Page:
Habitat for Humanity of Wicomico County History.
In May, 1986, Alice and Walden Howard, friends of Habitat International’s founders Millard and Linda Fuller, moved to Salisbury with the express purpose of starting a Habitat affiliate in the area. They chose Salisbury because with its Zoo, its Civic Center and its university, it appeared to be a community with civic pride and philanthropic involvement.
The Millers immediately met community leaders, both black and white, who confirmed the need for simple, decent, affordable housing in Wicomico County. The Millers joined a city wide Task Force on Affordable Housing that identified the need for decent low income housing as the area’s primary social problem.
Nine months later, the Millers held the first public meeting at Trinity United Methodist church and 75 people showed up. The response was so overwhelmingly positive, that they formed a Board of Directors and began to look for land on which to build.
A lot was found, local businesses donated materials, volunteers donated labor and construction began. A Family Selection Committee was formed and a family with four children who was living in an abandoned house in the county was chosen as the first Wicomico County Habitat homeowners.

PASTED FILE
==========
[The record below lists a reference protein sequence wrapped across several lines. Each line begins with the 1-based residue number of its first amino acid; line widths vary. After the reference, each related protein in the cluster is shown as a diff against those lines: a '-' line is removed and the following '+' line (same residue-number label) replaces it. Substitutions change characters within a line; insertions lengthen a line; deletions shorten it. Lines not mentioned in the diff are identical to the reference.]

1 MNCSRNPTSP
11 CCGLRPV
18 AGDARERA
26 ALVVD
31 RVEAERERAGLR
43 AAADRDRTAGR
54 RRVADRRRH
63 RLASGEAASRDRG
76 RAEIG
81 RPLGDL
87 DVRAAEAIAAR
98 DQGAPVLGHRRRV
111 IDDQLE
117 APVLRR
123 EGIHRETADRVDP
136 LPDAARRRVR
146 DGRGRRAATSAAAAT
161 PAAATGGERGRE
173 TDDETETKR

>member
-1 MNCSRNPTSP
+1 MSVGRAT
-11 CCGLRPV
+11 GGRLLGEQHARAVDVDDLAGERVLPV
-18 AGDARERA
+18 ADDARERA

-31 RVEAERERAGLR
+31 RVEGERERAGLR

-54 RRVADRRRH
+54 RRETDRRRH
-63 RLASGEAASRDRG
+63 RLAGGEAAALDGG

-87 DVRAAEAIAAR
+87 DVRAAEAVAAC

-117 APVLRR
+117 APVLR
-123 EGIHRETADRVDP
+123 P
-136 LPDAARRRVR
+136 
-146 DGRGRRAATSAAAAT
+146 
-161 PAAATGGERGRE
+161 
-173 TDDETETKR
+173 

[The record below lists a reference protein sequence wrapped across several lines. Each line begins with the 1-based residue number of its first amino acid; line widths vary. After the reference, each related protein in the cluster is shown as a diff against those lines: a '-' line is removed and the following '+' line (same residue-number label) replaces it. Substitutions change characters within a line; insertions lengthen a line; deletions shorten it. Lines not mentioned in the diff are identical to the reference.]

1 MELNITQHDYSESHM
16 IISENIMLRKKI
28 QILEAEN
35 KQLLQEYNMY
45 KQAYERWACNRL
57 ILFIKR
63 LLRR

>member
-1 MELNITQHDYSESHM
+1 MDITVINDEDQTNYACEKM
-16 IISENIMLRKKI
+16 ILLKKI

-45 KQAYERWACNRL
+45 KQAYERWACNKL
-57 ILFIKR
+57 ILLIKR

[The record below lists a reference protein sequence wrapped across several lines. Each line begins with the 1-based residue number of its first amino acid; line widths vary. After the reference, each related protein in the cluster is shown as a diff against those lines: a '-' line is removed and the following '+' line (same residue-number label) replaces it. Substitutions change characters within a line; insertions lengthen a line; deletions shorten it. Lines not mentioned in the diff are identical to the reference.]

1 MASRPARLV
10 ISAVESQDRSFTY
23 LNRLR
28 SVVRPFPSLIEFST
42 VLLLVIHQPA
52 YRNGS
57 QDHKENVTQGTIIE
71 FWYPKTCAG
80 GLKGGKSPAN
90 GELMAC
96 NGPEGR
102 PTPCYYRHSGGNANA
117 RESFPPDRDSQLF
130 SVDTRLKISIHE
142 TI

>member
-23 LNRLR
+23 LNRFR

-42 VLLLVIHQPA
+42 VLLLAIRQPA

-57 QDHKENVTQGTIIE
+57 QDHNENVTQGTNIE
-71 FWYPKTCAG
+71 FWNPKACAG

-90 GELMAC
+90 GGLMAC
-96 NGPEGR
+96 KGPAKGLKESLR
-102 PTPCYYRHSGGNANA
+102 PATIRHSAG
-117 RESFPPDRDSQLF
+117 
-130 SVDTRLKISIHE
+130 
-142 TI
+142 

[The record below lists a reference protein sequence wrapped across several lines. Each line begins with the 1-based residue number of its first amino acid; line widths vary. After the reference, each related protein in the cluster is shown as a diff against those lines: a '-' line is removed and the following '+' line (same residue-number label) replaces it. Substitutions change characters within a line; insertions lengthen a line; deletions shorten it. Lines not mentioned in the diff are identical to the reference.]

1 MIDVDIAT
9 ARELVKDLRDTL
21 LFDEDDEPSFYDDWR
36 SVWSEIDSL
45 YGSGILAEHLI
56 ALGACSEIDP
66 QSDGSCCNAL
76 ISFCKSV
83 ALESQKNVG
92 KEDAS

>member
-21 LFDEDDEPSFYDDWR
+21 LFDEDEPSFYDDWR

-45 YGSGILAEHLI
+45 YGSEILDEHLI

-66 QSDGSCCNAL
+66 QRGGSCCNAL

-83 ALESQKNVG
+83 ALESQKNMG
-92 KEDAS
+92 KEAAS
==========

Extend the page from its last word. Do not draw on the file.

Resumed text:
In October, 1987, Board members drove to Syracuse, New York, where the Habitat for Humanity, International Board was meeting on Habitats eleventh anniversary. There we were officially welcomed as Habitat Affiliate Number 218 and Wicomico Habitat became the second affiliate in the State of Maryland.
During the next six years, Habitat completed a total of ten homes, build by local volunteers and church mission groups. Monies came from local community leaders and from the Faith community. Houses were built in lots scattered throughout the county.
In 1993, the Wiesner Family donated eight lots in a subdivision in the county and Habitat received $405,000 Federal Community Development Block Grant monies to acquire another 12 lots. Habitat’s focus changed from building scattered homes, to building neighborhoods and, for 11 years, Habitat built homes in the Kirkwood neighborhood.
In 2004 Habitat was approached by Barrie Tilghman, the then mayor of Salisbury, and invited to collaborate with the city in revitalizing the Church Street neighborhood, a core city neighborhood plagued with urban problems such as drugs, prostitution and crime.